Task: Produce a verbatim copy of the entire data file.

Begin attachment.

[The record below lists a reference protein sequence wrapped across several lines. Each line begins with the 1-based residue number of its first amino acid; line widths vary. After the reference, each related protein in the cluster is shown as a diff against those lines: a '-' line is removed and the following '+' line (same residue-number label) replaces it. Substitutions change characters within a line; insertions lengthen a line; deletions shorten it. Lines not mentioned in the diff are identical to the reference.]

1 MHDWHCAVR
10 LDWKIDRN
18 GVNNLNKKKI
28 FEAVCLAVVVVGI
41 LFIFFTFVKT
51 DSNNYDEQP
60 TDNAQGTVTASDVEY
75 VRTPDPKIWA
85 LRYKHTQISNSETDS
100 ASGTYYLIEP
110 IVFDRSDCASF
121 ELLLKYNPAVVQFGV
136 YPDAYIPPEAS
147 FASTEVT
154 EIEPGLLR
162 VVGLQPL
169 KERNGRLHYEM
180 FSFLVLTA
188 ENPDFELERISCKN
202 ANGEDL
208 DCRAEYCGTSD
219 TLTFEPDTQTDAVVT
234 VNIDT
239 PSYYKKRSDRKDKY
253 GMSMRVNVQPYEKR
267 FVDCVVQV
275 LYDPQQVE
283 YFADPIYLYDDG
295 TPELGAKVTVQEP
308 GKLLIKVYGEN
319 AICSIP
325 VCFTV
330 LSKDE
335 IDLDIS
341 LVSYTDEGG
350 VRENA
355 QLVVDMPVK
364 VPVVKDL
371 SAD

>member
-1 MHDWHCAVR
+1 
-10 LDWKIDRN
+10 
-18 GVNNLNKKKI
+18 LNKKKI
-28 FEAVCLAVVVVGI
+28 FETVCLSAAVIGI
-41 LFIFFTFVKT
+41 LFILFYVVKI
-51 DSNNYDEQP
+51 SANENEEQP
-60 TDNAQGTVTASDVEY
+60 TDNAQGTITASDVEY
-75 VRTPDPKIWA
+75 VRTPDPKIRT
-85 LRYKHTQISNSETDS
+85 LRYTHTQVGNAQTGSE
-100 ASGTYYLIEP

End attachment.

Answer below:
[The record below lists a reference protein sequence wrapped across several lines. Each line begins with the 1-based residue number of its first amino acid; line widths vary. After the reference, each related protein in the cluster is shown as a diff against those lines: a '-' line is removed and the following '+' line (same residue-number label) replaces it. Substitutions change characters within a line; insertions lengthen a line; deletions shorten it. Lines not mentioned in the diff are identical to the reference.]

1 MHDWHCAVR
10 LDWKIDRN
18 GVNNLNKKKI
28 FEAVCLAVVVVGI
41 LFIFFTFVKT
51 DSNNYDEQP
60 TDNAQGTVTASDVEY
75 VRTPDPKIWA
85 LRYKHTQISNSETDS
100 ASGTYYLIEP
110 IVFDRSDCASF
121 ELLLKYNPAVVQFGV
136 YPDAYIPPEAS
147 FASTEVT
154 EIEPGLLR
162 VVGLQPL
169 KERNGRLHYEM
180 FSFLVLTA
188 ENPDFELERISCKN
202 ANGEDL
208 DCRAEYCGTSD
219 TLTFEPDTQTDAVVT
234 VNIDT
239 PSYYKKRSDRKDKY
253 GMSMRVNVQPYEKR
267 FVDCVVQV
275 LYDPQQVE
283 YFADPIYLYDDG
295 TPELGAKVTVQEP
308 GKLLIKVYGEN
319 AICSIP
325 VCFTV
330 LSKDE
335 IDLDIS
341 LVSYTDEGG
350 VRENA
355 QLVVDMPVK
364 VPVVKDL
371 SAD

>member
-1 MHDWHCAVR
+1 
-10 LDWKIDRN
+10 
-18 GVNNLNKKKI
+18 LNKKKI
-28 FEAVCLAVVVVGI
+28 FETVCLSAAVIGI
-41 LFIFFTFVKT
+41 LFILFYVVKI
-51 DSNNYDEQP
+51 SANENEEQP
-60 TDNAQGTVTASDVEY
+60 TDNAQGTITASDVEY
-75 VRTPDPKIWA
+75 VRTPDPKIRT
-85 LRYKHTQISNSETDS
+85 LRYTHTQVGNAQTGSE
-100 ASGTYYLIEP